An Overview On American History Books

In school, you were handed a history textbook and told to read it. It likely had a condensed history of America, covering wars, important political figures and big events.

For those interested in history, though, the thirst for information continues long after graduation. Even children may find school textbooks inadequate if they’re really interested in learning history. Fortunately, there’s no shortage of history books, especially if you want to study a particular event or era in depth.

But what if you just want a full telling of the history of America? There are books for that, as well. The key is to find one that covers the timeframe you’re interested in studying. Some start with Columbus’s arrival, while others include the history of Native Americans before settlers arrived.

Most American history books will focus on a certain theme. This is what makes each one unique. So before you start looking for a good book, think about what interests you most. Do you want to learn more about the political climate of America throughout history, or do wars and foreign relations interest you more? Are you interested in exploring a particular theme, or would you prefer to simply read the events in chronological order, pulled together with an interesting narrative?

For younger readers, images can be a great way to break up pages of text. Many children’s history books will use compelling photos, charts, maps and other imagery to both illustrate points and keep things interesting. Also look for text that’s engaging, rather than the more serious approach usually seen in textbooks. When children see that learning history can be fun, they’re more likely to continue to want to research as they grow into adults.

DWYM Fun Fact

It may seem hard to believe, but until the mid-1990s, the only way to look up a historical fact was through books, unless you could actually track down someone who could give you a firsthand account. That meant if a student was working on a paper for class, that student often had to log some after-school library hours to research.

There was one big exception to that. In many homes throughout the 1900s, there was a bookshelf stocked with multiple books called encyclopedias. These books were sold by salespeople who would knock on your door and give a sales pitch. Encyclopedia sales remained strong because almost as soon as a family bought a set, the information was outdated. When a child was working on a report or a family member wanted to look up something, that handy set of encyclopedias was available with the information they needed. As with Wikipedia today, though, the encyclopedia wasn’t meant as a be-all-end-all source. It simply served as a great way to get an overview on a topic you were studying.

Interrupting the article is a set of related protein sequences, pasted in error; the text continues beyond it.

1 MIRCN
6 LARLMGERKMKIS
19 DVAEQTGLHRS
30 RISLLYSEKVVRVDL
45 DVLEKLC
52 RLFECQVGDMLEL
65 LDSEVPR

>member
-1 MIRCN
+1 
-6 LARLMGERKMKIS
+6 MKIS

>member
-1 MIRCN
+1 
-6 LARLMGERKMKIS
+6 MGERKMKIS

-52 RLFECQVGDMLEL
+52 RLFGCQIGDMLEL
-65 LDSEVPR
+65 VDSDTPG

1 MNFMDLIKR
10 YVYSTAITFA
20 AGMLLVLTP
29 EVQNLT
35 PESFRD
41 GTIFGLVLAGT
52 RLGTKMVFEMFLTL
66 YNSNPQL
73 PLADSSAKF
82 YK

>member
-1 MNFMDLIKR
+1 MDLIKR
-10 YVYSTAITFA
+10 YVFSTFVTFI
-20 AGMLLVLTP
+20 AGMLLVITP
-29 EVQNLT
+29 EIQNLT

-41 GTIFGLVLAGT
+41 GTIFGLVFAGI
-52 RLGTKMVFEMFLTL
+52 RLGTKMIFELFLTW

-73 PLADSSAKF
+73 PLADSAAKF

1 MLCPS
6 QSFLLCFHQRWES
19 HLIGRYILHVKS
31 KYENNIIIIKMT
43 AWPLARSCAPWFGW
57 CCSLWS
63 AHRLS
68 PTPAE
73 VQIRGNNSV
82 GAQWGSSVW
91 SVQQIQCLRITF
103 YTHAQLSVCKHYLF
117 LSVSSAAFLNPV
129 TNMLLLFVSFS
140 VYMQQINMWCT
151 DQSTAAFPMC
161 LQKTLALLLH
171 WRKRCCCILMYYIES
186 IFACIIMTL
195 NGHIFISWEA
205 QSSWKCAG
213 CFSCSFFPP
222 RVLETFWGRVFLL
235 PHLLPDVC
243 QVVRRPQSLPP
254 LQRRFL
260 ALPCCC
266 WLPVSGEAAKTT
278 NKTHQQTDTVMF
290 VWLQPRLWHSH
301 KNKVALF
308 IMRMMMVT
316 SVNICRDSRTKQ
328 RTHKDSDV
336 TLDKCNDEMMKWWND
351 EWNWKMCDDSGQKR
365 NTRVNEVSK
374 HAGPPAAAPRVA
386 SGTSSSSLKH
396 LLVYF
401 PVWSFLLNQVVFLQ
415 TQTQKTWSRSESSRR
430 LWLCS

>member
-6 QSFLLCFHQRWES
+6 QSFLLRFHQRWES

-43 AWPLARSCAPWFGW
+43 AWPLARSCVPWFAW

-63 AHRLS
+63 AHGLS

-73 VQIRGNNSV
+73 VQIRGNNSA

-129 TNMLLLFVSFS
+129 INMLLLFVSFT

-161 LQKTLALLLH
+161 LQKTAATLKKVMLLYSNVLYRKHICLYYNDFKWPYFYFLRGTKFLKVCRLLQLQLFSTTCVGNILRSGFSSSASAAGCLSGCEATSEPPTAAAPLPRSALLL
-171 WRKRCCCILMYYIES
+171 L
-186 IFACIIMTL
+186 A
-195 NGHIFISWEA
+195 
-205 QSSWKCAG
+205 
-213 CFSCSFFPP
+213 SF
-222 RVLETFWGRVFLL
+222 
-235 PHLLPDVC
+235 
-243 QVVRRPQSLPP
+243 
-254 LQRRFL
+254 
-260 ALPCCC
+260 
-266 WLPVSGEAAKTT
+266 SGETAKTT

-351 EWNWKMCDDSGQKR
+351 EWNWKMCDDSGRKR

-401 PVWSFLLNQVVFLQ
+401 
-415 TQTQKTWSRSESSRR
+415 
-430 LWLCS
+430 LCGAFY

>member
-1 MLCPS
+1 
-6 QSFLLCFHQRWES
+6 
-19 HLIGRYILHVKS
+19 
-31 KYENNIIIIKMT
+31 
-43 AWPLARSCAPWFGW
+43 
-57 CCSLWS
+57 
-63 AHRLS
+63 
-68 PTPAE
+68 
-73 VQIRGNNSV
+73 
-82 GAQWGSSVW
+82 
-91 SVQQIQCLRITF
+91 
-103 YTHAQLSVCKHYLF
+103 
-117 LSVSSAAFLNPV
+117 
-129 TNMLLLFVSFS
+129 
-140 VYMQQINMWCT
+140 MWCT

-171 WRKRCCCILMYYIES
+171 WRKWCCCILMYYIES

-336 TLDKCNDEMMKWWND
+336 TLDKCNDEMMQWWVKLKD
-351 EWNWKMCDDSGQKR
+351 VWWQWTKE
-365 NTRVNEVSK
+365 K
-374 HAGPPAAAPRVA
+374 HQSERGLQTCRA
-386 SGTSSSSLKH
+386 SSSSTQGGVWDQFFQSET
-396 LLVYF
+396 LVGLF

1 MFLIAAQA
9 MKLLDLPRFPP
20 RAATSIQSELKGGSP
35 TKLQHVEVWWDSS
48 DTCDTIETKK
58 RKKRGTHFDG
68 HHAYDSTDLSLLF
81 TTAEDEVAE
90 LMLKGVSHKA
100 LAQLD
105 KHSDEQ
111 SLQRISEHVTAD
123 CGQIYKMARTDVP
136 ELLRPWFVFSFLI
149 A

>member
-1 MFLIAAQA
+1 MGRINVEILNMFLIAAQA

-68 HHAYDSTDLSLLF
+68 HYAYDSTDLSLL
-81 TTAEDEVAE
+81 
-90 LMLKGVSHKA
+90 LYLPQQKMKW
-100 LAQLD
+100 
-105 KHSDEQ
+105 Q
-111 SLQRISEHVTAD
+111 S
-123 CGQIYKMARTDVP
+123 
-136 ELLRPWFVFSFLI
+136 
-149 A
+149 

The American History Book Buying Guide

  • The structure of a history book is one of the most important aspects. If possible, take a quick look at the table of contents and pay close attention to whether the story is told chronologically or separated by themes. There’s nothing wrong with either approach, but many readers find they prefer one over the other.
  • Even the best-written nonfiction book is useless if it isn’t based in fact. Look for books from authors with impressive backgrounds. A renowned historian or professor of history is better than an author with no connection to the field whatsoever. If you can, check how the author conducted research and whether information came from valid sources.
  • The publication date on the book comes into play, as well. A history of America that was published 20 years ago won’t just leave out a couple of decades of events. It may be missing the perspective that those two extra decades have brought. Some history books are updated to compensate for this lapse, but make sure the updates make the book as relevant as one published recently.
  • Regardless of where you fall on the political spectrum, you may want an unbiased telling of historical events. There are plenty of American history books that sway conservative or liberal, though, if that’s what you prefer. You can often identify them by the themes they promote in the blurb. However, the review section will often include at least a couple of readers who found the book too political on one side or the other, so browsing those can help.
  • At one time, history books painted a rosy picture of historical events. But toward the end of the 20th century, documentarians and authors began digging into the reality of events that have happened. You can still find positive, upbeat takes on American history, but you’ll probably notice those are rarer than books that are more upfront and honest.